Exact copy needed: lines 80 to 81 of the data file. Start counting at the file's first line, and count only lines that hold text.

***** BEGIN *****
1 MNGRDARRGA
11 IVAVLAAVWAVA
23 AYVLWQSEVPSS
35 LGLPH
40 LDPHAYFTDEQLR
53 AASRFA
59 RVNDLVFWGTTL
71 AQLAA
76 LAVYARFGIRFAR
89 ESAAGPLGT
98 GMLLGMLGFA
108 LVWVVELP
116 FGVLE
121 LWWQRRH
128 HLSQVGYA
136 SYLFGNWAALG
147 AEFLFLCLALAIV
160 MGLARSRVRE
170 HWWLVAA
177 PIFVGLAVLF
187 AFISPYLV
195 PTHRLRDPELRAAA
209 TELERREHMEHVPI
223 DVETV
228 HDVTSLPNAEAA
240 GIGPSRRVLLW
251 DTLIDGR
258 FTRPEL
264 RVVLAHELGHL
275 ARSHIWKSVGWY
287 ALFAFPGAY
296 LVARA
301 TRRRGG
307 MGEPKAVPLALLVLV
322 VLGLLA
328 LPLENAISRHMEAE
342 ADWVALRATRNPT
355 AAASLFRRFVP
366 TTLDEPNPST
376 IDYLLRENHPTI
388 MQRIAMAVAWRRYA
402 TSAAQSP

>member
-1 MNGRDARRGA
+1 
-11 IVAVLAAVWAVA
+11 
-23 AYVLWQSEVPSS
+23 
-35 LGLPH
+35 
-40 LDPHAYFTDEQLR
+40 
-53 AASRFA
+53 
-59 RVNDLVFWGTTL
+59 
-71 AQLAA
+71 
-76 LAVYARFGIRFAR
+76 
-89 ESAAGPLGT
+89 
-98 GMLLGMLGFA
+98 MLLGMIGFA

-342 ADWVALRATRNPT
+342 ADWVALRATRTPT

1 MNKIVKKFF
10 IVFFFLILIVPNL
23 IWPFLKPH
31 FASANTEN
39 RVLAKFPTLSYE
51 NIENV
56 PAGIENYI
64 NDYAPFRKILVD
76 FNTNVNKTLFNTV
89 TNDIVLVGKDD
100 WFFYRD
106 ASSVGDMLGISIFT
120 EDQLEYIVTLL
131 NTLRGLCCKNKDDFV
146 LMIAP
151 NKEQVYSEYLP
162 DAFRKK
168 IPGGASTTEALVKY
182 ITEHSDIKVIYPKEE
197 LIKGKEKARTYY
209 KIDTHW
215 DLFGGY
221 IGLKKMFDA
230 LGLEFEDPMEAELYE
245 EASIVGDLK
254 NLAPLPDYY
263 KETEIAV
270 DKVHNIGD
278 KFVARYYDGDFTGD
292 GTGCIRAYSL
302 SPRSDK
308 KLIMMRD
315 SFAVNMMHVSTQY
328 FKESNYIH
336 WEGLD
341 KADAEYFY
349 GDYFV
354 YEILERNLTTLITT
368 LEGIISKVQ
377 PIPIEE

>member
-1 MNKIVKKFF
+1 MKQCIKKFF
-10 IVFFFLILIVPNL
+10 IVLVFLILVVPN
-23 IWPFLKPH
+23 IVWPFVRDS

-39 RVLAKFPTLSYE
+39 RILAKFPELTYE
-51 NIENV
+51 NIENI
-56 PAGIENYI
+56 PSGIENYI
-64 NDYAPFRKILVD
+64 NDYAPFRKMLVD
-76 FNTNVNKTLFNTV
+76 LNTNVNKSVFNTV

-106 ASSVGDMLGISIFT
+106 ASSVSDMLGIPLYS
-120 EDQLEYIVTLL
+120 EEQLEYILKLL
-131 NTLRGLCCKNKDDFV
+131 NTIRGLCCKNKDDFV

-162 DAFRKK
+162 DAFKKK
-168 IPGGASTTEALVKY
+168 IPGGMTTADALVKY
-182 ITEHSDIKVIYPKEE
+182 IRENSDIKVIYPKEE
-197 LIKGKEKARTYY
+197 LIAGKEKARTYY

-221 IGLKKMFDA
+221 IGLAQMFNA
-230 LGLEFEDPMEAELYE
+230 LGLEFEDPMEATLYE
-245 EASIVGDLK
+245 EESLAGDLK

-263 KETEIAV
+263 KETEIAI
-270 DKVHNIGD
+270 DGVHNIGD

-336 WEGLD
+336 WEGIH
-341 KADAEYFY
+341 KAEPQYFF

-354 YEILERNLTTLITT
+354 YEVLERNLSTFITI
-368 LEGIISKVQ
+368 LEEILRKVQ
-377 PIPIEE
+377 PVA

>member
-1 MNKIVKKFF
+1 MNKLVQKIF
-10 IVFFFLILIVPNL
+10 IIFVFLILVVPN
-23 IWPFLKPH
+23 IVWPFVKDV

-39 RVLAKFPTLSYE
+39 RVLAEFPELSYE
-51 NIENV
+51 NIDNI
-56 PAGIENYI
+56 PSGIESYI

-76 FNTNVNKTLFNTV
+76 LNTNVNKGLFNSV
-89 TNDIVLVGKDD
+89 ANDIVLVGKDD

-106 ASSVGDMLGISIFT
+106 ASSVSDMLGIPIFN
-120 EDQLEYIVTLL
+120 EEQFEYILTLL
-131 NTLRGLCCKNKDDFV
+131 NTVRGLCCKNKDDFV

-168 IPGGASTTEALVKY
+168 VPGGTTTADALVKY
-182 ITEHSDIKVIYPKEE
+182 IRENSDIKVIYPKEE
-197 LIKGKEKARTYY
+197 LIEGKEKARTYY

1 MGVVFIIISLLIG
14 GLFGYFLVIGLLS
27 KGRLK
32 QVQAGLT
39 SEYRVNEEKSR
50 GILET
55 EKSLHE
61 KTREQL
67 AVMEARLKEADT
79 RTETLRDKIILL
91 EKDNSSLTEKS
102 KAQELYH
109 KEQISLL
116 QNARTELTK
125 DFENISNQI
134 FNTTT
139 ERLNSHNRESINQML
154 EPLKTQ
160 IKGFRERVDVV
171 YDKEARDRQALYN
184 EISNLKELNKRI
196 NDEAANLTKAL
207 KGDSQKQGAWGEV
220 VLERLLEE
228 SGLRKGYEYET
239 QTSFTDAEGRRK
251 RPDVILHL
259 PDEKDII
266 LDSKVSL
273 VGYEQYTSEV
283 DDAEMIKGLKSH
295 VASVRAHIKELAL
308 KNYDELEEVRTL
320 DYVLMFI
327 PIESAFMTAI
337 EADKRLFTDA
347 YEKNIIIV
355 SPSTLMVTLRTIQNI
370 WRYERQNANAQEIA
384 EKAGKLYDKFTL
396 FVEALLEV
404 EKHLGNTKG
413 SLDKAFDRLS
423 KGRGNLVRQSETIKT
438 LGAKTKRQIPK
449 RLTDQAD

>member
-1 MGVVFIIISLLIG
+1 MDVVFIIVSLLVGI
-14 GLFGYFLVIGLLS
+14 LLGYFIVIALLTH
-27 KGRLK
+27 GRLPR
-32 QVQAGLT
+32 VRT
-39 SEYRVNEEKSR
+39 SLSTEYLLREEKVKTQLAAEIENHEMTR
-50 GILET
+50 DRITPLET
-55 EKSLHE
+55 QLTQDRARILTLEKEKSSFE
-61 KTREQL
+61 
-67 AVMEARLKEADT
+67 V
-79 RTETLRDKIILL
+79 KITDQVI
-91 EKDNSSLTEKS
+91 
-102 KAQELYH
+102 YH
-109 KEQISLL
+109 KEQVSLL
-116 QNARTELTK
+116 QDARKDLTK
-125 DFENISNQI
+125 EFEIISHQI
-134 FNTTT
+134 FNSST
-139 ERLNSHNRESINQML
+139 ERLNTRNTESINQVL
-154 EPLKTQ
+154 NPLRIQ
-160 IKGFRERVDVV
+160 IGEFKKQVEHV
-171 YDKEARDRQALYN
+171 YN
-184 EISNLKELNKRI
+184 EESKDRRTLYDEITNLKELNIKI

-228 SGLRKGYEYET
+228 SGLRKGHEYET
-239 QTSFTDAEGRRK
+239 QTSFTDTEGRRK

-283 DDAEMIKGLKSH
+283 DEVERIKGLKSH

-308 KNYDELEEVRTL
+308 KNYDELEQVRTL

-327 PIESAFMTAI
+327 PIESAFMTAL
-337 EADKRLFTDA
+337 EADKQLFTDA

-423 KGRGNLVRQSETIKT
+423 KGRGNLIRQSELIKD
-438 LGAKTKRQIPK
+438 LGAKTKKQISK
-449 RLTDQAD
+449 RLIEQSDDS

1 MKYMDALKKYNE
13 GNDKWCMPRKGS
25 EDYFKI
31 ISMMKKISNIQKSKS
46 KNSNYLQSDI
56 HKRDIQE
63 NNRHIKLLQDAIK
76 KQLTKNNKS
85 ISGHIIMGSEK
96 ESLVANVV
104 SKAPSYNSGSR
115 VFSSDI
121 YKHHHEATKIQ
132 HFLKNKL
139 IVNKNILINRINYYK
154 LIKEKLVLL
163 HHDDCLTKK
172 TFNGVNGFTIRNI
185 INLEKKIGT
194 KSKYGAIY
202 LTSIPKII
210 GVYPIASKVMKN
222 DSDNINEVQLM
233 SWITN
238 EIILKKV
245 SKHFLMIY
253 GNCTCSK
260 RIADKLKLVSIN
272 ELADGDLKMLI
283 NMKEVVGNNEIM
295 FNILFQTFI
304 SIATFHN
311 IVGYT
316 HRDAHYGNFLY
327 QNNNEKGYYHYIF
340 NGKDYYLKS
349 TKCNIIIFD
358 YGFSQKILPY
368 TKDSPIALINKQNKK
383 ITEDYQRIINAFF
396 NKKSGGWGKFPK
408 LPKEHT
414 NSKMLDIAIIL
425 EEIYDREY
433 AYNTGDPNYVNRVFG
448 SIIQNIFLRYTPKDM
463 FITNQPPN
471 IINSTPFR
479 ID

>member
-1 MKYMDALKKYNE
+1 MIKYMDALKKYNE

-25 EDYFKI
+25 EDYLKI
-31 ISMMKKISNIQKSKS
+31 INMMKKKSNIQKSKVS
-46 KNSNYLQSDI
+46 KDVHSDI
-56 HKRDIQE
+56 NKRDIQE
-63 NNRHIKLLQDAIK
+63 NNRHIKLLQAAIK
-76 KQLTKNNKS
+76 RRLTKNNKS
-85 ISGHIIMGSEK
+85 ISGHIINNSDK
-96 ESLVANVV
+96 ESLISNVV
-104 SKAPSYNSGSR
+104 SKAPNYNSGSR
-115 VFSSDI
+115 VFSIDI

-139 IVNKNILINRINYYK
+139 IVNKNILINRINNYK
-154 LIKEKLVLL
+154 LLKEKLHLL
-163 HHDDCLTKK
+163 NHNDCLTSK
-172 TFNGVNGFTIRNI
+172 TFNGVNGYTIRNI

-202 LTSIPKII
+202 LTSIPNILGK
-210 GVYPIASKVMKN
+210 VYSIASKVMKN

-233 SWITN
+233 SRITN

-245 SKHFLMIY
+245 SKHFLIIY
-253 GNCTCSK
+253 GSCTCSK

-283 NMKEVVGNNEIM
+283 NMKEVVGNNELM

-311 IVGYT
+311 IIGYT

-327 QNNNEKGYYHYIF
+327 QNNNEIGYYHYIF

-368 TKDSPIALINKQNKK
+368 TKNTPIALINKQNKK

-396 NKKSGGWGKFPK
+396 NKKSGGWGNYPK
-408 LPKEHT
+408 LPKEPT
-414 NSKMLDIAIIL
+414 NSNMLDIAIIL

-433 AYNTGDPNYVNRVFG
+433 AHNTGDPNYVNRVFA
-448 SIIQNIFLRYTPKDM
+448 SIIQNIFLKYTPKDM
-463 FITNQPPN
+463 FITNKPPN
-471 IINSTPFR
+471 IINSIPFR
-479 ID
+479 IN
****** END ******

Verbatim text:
120 EDQLEYIVTLL
131 NTLRGLCCKNKDDFV